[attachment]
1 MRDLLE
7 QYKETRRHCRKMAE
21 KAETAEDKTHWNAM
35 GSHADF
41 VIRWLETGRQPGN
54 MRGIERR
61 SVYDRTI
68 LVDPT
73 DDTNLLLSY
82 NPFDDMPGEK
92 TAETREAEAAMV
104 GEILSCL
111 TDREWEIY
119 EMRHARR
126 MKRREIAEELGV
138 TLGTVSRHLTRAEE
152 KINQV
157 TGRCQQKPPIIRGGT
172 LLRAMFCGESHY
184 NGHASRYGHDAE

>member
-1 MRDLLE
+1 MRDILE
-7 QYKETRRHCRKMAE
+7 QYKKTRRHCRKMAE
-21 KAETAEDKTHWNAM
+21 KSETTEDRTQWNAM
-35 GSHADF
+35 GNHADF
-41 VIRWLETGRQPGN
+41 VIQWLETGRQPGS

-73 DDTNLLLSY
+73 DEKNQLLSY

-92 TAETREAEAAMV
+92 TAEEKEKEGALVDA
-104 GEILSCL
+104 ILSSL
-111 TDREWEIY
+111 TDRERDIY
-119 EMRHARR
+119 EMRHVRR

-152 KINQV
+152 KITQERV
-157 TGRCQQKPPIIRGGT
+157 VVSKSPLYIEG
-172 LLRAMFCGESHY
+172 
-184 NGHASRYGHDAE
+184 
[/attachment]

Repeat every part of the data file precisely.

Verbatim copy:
1 MRDLLE
7 QYKETRRHCRKMAE
21 KAETAEDKTHWNAM
35 GSHADF
41 VIRWLETGRQPGN
54 MRGIERR
61 SVYDRTI
68 LVDPT
73 DDTNLLLSY
82 NPFDDMPGEK
92 TAETREAEAAMV
104 GEILSCL
111 TDREWEIY
119 EMRHARR
126 MKRREIAEELGV
138 TLGTVSRHLTRAEE
152 KINQV
157 TGRCQQKPPIIRGGT
172 LLRAMFCGESHY
184 NGHASRYGHDAE

>member
-1 MRDLLE
+1 MRDILE
-7 QYKETRRHCRKMAE
+7 QYKKTRRHCRKMAE
-21 KAETAEDKTHWNAM
+21 KSETTEDRTQWNAM
-35 GSHADF
+35 GNHADF
-41 VIRWLETGRQPGN
+41 VIQWLETGRQPGS

-73 DDTNLLLSY
+73 DEKNQLLSY

-92 TAETREAEAAMV
+92 TAEEKEKEGALVDA
-104 GEILSCL
+104 ILSSL
-111 TDREWEIY
+111 TDRERDIY
-119 EMRHARR
+119 EMRHVRR

-152 KINQV
+152 KITQERV
-157 TGRCQQKPPIIRGGT
+157 VVSKSPLYIEG
-172 LLRAMFCGESHY
+172 
-184 NGHASRYGHDAE
+184 